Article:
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Science Alliance V2

1st Annual Autism Symposium

Science Alliance


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Join us on April 1st and April 2nd, 2024, at the Illinois Institute of Technology for the Science Alliance Autism Symposium. Sponsored by the International Society for Autism (ISA), this event is a pivotal gathering for those seeking to deepen their understanding of Autism Spectrum Disorder (ASD).


The Science Alliance, in collaboration with ISA, is to help disseminate information to individuals, families, and clinicians regarding the latest information on the research and treatment of ASD.

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This symposium is designed for a wide range of participants, including researchershealthcare professionalseducatorsfamilies, and individuals with ASD.

Those interested in research and development in treating Autism Spectrum Disorders, showcasing multidisciplinary approaches such as pharmacologyTMSbiofeedback, and neurofeedback. This symposium aims to provide up-to-date information for caregiversparents, and individuals serving the autism population.

Day 1 - April 1st 2024

McCormick Tribune Campus Center
MTCC (Illinois Institute of Technology, “IIT”)
3201 South State Street, Chicago, IL 60616

Day 2 - April 2nd 2024

Hilton Garden Inn Chicago Downtown/Magnificent Mile
10 E. Grand Avenue Chicago, Illinois, 60611, USA
Garden Room


9 AM


We recommend staying at The Hilton Garden Inn, where room accommodations for the event have been arranged, and where Day 2’s discussions and presentations will also take place.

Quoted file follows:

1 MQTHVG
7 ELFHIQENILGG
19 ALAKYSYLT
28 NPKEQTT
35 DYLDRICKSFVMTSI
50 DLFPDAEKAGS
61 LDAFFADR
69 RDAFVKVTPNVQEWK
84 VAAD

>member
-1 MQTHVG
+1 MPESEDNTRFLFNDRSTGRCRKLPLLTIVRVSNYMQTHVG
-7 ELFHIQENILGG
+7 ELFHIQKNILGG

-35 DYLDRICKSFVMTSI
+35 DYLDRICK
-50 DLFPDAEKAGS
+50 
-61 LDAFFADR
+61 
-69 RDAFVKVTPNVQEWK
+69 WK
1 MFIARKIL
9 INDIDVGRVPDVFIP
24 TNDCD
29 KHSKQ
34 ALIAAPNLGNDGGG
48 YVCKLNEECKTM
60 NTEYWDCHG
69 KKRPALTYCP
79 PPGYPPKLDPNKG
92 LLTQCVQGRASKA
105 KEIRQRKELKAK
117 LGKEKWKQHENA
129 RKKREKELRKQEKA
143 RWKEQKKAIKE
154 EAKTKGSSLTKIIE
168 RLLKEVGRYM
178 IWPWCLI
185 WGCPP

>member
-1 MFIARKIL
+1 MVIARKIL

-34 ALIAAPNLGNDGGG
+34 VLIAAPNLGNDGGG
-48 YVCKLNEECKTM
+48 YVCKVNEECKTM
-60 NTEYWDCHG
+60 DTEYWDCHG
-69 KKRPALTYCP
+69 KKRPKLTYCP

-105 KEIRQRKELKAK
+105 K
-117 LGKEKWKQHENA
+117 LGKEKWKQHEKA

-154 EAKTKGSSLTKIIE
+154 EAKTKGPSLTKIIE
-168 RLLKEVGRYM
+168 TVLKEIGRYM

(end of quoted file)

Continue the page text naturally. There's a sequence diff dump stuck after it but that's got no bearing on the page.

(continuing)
Day 1 is at the Illinois Institute of Technology

MTCC (Illinois Institute of Technology, “IIT”)
3201 South State Street, Chicago, IL 60616

Day 2 is at the Hilton Garden Inn Chicago Downtown / Magnificent Mile

10 East Grand Avenue, Chicago, IL, 60611
Garden Room

Book Your Room Now!

What To Expect

We will take you on a journey from early infant mental health to adulthood as we examine new innovative modalities of research and treatment to help address a myriad of comorbidities that affect those with autism.

Day One

Presenters will be providing approximately one-hour sessions. Sessions and Information will be in a general conference style format.

Day Two

We will have a panel discussion designed to help provide an opportunity for questions and answers, and also facilitate general discussion.

Optional Wendella Architectural Boat Tour of Downtown Chicago will be on this day after panel discussion.

Click Here To Register

Researchers and Academics

Healthcare Professionals

Educators and Therapists

Families and Caregivers

Individuals with ASD

2 Day Conference $149 per person
  • Includes Breakfast
  • All symposium sessions and activities
  • Panel Discussion
  • Optional Wendella Chicago River Architecture Tour ($48)

Event Schedule

Day One: Speaker Sessions

8:00 Arrive at IIT with Breakfast

9:00 Opening Remarks

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Lorenzo Azzi, Ph.D.